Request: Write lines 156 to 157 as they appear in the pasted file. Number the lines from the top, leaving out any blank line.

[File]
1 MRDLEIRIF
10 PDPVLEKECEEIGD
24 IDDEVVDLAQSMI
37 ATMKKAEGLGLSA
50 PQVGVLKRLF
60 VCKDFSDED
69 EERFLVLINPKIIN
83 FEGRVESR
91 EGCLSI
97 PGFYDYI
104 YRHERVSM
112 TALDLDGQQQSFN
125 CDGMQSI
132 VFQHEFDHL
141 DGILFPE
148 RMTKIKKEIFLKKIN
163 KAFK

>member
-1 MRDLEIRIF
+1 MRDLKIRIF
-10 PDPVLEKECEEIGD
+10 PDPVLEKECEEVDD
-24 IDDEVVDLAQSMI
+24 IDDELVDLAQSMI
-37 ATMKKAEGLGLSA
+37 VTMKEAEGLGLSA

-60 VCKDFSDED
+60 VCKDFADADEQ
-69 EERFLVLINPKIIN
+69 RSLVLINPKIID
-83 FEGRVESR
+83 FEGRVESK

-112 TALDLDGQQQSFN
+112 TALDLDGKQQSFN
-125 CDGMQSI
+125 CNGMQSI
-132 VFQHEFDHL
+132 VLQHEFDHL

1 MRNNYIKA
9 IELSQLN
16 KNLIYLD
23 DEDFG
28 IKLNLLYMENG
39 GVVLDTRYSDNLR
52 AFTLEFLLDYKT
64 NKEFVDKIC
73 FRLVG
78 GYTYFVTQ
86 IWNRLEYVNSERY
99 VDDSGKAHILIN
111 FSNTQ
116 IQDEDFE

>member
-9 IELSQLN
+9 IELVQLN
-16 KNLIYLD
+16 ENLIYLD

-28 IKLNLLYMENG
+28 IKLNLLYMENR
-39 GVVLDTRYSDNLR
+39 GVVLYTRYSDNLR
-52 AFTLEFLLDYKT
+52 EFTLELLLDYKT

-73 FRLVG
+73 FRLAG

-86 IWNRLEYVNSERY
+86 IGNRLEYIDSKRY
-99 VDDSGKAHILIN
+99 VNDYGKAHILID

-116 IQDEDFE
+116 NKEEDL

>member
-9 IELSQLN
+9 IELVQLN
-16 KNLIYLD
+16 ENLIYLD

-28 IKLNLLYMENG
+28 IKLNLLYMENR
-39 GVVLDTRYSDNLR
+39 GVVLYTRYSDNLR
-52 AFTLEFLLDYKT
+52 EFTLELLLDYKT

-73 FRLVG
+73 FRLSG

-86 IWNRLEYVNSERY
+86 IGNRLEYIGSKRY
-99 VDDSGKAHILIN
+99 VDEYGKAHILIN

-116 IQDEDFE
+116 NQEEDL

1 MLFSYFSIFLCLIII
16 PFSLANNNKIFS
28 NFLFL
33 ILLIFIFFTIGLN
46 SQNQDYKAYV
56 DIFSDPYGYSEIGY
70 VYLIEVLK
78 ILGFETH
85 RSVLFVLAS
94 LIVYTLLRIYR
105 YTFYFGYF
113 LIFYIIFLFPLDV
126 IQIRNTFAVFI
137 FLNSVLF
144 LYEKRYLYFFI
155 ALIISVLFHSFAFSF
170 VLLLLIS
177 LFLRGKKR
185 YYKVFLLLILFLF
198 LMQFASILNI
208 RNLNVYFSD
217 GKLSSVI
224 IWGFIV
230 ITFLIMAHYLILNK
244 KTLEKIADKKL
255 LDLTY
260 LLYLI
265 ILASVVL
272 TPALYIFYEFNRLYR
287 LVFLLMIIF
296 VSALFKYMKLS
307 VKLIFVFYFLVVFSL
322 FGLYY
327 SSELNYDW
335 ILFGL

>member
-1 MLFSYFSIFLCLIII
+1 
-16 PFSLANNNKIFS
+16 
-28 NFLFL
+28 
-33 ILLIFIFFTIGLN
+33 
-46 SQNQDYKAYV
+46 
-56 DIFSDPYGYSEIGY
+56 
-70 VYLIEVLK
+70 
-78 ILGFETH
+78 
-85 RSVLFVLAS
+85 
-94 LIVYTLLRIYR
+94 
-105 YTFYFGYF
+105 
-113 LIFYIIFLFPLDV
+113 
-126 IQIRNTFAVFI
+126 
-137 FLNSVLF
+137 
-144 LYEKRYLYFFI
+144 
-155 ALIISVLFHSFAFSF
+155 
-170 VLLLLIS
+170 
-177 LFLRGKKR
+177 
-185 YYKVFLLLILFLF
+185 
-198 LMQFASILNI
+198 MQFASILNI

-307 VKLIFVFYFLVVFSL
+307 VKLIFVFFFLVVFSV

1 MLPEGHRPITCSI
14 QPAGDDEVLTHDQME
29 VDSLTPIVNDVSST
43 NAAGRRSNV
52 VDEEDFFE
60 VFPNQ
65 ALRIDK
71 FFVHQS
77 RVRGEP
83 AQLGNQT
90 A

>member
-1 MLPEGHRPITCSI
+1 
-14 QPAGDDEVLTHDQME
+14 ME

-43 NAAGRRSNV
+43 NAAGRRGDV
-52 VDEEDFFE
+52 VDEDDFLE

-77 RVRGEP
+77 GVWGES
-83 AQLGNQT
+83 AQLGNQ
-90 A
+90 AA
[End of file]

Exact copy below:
+144 
-155 ALIISVLFHSFAFSF